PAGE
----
We have always been passionate about skin health here at Oxford & Leamington Facial Aesthetics and advise and treat people suffering from conditions like acne, scarring and pigmentation. Even those many people who visit our clinics for botox and dermal filler treatments, for example, recognise that the condition of their skin makes a big difference to their overall appearance and that even with fantastic aesthetic treatment results, if the skin is damaged and prematurely aged then this is likely to detract from the intended effects.
We advise daily use of sunscreen – for reasons of skin health as well as vanity! Don’t forget just how precious your skin is as your body’s biggest organ. Below we explore the relationship between skin damage and sun exposure and to end we give our 6 top tips for keeping your skin healthy and free of sun damage. If you're short on time, scroll down for some enlightening pictures!
How Does Sun Interact with the Skin?
There are two main types of ultraviolet (UV) rays from the sun that interact with the skin:
UVA – penetrates the skin’s dermis – the cause of ageing in the skin, though does not contribute to sunburn.
Think UVA – Think Ageing
UVB – causes reddening of the skin and most sunburn – the main contributor to skin cancer – it does not penetrate the skin as deeply as UVA
Think UVB – Think Burning
Sun and Premature Skin Ageing
Sun exposure is one of the number one causes of premature skin ageing (along with smoking) and of course skin cancer. It is widely accepted that UV exposure is the reason behind 80% of skin ageing and wrinkles.
The image of identical twins below (originally from the Department of Plastic Surgery, University Hospitals Case Medical Center) has been widely circulated online and in the press as well as by dermatologists to highlight the astonishing extent of skin damage and ageing caused by sun exposure.
The twin on the left has stayed out of the sun and protected her skin over the years, while the twin on the right has had a lot of sun exposure without protecting her skin from harmful UVA and UVB rays. NB. the twin on the right had also been a regular smoker for a number of years before quitting, while her sister has never smoked.
We can see the effects of sun exposure and related skin ageing even more dramatically in another famous image below of a 69 year old truck-driver in the US (from a study published in the New England Journal of Medicine). After many years of driving for a living with UV rays penetrating the window of his vehicle we can see the amount of damage that has been done to his skin.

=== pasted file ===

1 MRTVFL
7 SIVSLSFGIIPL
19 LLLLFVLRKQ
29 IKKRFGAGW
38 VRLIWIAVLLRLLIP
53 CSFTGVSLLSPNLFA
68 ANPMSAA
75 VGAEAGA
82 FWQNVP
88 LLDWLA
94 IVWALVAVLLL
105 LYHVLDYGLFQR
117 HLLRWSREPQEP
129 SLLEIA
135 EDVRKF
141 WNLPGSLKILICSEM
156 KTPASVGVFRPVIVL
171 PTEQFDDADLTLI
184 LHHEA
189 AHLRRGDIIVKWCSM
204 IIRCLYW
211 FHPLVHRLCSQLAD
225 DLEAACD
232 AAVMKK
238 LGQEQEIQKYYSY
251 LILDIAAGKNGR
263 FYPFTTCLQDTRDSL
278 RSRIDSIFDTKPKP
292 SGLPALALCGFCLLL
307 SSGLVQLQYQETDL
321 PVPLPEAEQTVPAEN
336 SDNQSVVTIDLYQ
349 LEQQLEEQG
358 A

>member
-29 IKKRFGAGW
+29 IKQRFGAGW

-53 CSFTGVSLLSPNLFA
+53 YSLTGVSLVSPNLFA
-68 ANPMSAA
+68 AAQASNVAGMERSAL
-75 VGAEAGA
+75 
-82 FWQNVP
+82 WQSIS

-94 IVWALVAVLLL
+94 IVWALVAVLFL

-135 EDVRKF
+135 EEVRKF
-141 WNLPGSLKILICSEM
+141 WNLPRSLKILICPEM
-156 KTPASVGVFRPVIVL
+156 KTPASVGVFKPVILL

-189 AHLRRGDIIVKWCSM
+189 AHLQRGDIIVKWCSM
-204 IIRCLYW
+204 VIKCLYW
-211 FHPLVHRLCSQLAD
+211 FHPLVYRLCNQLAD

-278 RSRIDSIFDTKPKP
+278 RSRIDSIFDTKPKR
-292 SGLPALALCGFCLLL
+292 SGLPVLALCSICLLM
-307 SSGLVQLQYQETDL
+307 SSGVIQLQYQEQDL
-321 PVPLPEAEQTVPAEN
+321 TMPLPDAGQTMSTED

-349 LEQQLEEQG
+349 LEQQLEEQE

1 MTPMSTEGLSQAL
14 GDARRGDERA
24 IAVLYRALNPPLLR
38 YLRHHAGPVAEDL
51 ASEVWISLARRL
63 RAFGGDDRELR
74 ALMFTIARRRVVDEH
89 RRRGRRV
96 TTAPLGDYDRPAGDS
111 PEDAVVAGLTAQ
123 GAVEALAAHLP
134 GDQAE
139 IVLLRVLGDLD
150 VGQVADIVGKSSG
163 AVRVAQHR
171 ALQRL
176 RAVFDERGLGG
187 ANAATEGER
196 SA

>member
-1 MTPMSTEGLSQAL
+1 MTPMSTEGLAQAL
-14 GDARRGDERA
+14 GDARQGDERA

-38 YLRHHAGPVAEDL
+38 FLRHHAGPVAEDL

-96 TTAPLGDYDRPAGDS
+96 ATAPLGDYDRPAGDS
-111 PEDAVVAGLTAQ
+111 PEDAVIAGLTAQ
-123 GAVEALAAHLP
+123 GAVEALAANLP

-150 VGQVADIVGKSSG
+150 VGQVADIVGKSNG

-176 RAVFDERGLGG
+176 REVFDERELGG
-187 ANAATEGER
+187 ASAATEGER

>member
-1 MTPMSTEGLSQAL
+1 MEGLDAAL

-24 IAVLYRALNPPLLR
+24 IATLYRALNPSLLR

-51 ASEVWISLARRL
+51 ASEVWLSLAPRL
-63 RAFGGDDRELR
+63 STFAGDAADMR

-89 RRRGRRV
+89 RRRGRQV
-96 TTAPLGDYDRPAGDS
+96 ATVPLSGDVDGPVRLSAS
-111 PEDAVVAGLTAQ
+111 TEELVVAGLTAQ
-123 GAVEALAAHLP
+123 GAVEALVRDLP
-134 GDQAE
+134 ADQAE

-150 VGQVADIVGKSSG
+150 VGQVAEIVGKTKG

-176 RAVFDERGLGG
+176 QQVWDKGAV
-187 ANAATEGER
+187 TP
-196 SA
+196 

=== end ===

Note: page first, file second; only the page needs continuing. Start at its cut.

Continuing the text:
On the left side of his face the skin is much more lax, drier and wrinkled; it has prematurely aged due to the sun damage (‘photo-ageing’) and this side of the face appears some 10-20 years older than the other.
What Lies Beneath
Often we are only concerned once something appears on our face that wasn’t there before like an area of pigmentation or perhaps we notice that over time our freckles seem to have become darker or larger and there are more of them.
While these developments are of concern; it is the damage we can’t see in the mirror but what is going on beneath the surface of the skin right down in the dermis, that should remain at the forefront of our minds when thinking about skin health and sun protection.
The image below (from a study by the University of Colarado) shows the skin as it appears to the naked eye, and then under an ultraviolet light showing the sun damage hiding beneath the surface. At first glance this woman appears to have very unblemished, clear skin but under the UV light the damage that is deep in the skin (at least some of which will come up to the surface in time) has already been done.
You can see some more eye-opening UV images here
And this video 'How the Sun Sees You' is definitely worth a watch here
Sun and Skin Cancer
It is a fact that overexposure to UV light (both UVA and UVB rays) from the sun and sunbeds is the number one main cause of skin cancer. According to Cancer Research UK, 86% of malignant melanoma cases in the UK are preventable since they are linked to sun exposure and therefore insufficient skin protection.
Remember that when we suffer from sunburn (which happens even when many of us protest that our skin is ‘only a bit pink’); the DNA in our skin cells has been damaged by too much UV radiation. This damage to cells can be permanent. Cancer Research UK advises that “getting painful sunburn, just once every 2 years, can triple your risk of melanoma skin cancer”.
We will not go into more detail here as there is a host of excellent information out there but it is always worth being mindful of this strong connection between how well we look after our skin and the three types of skin cancer. For more information we recommend the Cancer Research website
Our 6 Top Tips to Protect Your Skin Against Sun Damage
1) Wear Sunscreen Every Day
2) Wear High Quality Sunscreen
3) There is No Such Thing as a ‘Safe Tan’
4) It’s Not Just About the Face
5) Take Advantage of Powerful Antioxidants
6) Apply Enough Sunscreen and Reapply Regularly
Posts by Catherine